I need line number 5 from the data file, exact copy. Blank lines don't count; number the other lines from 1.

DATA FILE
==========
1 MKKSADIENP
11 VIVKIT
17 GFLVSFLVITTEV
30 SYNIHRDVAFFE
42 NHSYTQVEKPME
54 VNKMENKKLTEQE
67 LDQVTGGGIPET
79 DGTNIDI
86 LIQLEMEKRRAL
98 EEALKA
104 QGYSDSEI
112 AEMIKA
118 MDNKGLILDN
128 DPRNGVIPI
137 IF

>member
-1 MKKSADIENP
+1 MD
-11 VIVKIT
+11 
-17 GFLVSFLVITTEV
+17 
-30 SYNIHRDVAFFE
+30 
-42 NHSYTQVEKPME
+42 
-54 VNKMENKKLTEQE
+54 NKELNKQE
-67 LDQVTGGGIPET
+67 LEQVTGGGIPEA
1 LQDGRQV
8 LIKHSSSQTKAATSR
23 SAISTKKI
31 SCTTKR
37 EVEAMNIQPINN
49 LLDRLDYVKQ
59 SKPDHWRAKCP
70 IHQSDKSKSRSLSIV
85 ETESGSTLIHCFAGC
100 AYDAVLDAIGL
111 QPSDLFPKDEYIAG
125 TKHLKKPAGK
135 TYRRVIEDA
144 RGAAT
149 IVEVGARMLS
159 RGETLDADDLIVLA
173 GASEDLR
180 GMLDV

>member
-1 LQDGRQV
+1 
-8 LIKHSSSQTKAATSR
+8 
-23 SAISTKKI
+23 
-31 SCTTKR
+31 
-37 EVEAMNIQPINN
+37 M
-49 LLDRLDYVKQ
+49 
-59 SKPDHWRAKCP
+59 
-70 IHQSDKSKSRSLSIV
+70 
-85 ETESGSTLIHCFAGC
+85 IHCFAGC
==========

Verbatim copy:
42 NHSYTQVEKPME